The Street Dogs in their hometown of Boston for an all ages record release party, hell yeah. What’s that? The Red Sox are also playing the Yankees that day and the venue is right next to Fenway. All right, the game starts at 4 and the show is at 5, I’ll give myself an extra hour to get there, “Plenty of time.” Little good that did. After being packed like sardines into the trains and making my through the mayhem surrounding Fenway, I made it to the Axis. I was late and only got to catch about 4 songs from the opening band The Marvels. I had never heard of The Marvels before this and was a little upset that I didn’t get to see their entire set cause these guys and gal really rock. I did pick up their self-released cd, which is pretty good, and look forward to hearing more in the future.
Next up were the Briggs. They had a really good set and impressed a lot of the crowd. They played a lot of stuff off of their “Numbers” album. They sound so much better live than they do on their albums. I liked how the lead singer would sometimes throw on a guitar to help fill out the sound on some tunes. But the highlight of their set, for me, was their cover of the Clash’s “Complete Control”. That puppy was on fire.
Dirty Water then took the stage. Mark Lind has definitely come a long way with his stage presence. I remember seeing him with the Ducky Boys and he seemed a little timid, but now he seems more relaxed and really lets out his personality which made their set a lot more enjoyable. They kicked everything off with “It Starts with You” (which is a fantastic song) and just keep ripping through their set. They played everything off of their self-tilted ep plus threw in some new ones like “No Struggle” and “Hanging Around”.
The next band up were the Lost City Angels and, well, after hearing a bit I decided I needed a fresh air break. They were nothing special, in fact they were quite dull, and the little area outside the club for smoking (Massachusetts has a smoking ban) was packed, so I think most people were thinking exactly what I was.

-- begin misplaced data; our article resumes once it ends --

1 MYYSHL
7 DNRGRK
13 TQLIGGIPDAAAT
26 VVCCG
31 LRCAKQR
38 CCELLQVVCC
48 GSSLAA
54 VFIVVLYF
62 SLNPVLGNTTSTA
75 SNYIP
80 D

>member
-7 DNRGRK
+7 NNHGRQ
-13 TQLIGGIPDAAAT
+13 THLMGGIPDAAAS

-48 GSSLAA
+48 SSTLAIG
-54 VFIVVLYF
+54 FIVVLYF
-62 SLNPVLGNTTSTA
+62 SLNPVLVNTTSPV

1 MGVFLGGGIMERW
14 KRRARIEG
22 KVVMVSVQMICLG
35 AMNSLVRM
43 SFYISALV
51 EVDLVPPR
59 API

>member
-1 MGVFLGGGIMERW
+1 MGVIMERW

Once LCA left the stage, everybody piled back into the club. We didn’t have to what long before we heard the sounds of a train and a muffled operator saying, “Next stop Savin Hill Station. Doors open on your left”. The Street Dogs then exploded into the title track from their debut “Savin Hill” and everyone in the place went nuts. When I say everyone, I mean everyone, even the security guys working the barricade were having fun and singing along. I have not seen a set this intense since, I can’t recall if I’ve ever seen anything like it and I’ve been kicking around the punk scene for over 15 years. The lead singer spent more time in the pit singing with everyone then he did on stage. The Street Dogs played every song from “Savin Hill” except for Modern Day Labor Anthem (“Savin Hill” reviewed here) and then threw in a few covers to make sure that the crowd was thoroughly rabid. The band was really into it, I don’t think you could have removed the guitarist’s smile with a crowbar. The only problem with the set was that at the end of it, it took us a while to get a good chant going to get the boys back on stage. I would like to make the suggestion that we don’t try anything fancy and go with what works, “Street Dogs. Street Dogs.”
The Street Dogs are out on tour for a few weeks right now with The Briggs and I can not stress enough the need for you to see them. This is it, everything you’ve ever dreamed of in a punk rock show.